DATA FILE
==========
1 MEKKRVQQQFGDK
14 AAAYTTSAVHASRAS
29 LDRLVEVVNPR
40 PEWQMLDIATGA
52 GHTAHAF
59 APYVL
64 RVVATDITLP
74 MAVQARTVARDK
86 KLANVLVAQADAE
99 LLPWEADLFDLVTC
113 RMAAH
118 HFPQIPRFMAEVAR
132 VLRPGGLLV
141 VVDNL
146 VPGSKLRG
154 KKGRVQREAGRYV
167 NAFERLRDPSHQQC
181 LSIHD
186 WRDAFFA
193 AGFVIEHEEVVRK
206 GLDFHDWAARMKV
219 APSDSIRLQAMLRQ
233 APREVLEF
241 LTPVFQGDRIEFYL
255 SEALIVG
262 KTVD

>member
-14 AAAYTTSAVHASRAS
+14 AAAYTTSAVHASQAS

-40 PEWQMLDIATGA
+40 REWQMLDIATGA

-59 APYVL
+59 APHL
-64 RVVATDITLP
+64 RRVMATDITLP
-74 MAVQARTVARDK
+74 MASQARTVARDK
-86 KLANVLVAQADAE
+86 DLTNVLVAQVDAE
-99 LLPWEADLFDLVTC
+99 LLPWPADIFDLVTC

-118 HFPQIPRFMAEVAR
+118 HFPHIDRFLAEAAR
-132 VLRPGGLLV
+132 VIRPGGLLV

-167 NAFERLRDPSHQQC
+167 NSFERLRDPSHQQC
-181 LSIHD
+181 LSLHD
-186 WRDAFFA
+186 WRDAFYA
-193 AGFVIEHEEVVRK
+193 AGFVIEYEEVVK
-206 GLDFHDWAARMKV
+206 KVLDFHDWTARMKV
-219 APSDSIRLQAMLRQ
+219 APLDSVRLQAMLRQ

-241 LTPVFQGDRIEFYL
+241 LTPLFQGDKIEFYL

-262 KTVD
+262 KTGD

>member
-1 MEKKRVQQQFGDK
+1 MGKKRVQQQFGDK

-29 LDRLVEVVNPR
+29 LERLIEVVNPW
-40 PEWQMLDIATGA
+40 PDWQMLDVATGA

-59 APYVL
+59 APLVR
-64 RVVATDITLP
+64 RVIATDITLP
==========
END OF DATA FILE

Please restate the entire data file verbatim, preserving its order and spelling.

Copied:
1 MEKKRVQQQFGDK
14 AAAYTTSAVHASRAS
29 LDRLVEVVNPR
40 PEWQMLDIATGA
52 GHTAHAF
59 APYVL
64 RVVATDITLP
74 MAVQARTVARDK
86 KLANVLVAQADAE
99 LLPWEADLFDLVTC
113 RMAAH
118 HFPQIPRFMAEVAR
132 VLRPGGLLV
141 VVDNL
146 VPGSKLRG
154 KKGRVQREAGRYV
167 NAFERLRDPSHQQC
181 LSIHD
186 WRDAFFA
193 AGFVIEHEEVVRK
206 GLDFHDWAARMKV
219 APSDSIRLQAMLRQ
233 APREVLEF
241 LTPVFQGDRIEFYL
255 SEALIVG
262 KTVD

>member
-14 AAAYTTSAVHASRAS
+14 AAAYTTSAVHASQAS

-40 PEWQMLDIATGA
+40 REWQMLDIATGA

-59 APYVL
+59 APHL
-64 RVVATDITLP
+64 RRVMATDITLP
-74 MAVQARTVARDK
+74 MASQARTVARDK
-86 KLANVLVAQADAE
+86 DLTNVLVAQVDAE
-99 LLPWEADLFDLVTC
+99 LLPWPADIFDLVTC

-118 HFPQIPRFMAEVAR
+118 HFPHIDRFLAEAAR
-132 VLRPGGLLV
+132 VIRPGGLLV

-167 NAFERLRDPSHQQC
+167 NSFERLRDPSHQQC
-181 LSIHD
+181 LSLHD
-186 WRDAFFA
+186 WRDAFYA
-193 AGFVIEHEEVVRK
+193 AGFVIEYEEVVK
-206 GLDFHDWAARMKV
+206 KVLDFHDWTARMKV
-219 APSDSIRLQAMLRQ
+219 APLDSVRLQAMLRQ

-241 LTPVFQGDRIEFYL
+241 LTPLFQGDKIEFYL

-262 KTVD
+262 KTGD

>member
-1 MEKKRVQQQFGDK
+1 MGKKRVQQQFGDK

-29 LDRLVEVVNPR
+29 LERLIEVVNPW
-40 PEWQMLDIATGA
+40 PDWQMLDVATGA

-59 APYVL
+59 APLVR
-64 RVVATDITLP
+64 RVIATDITLP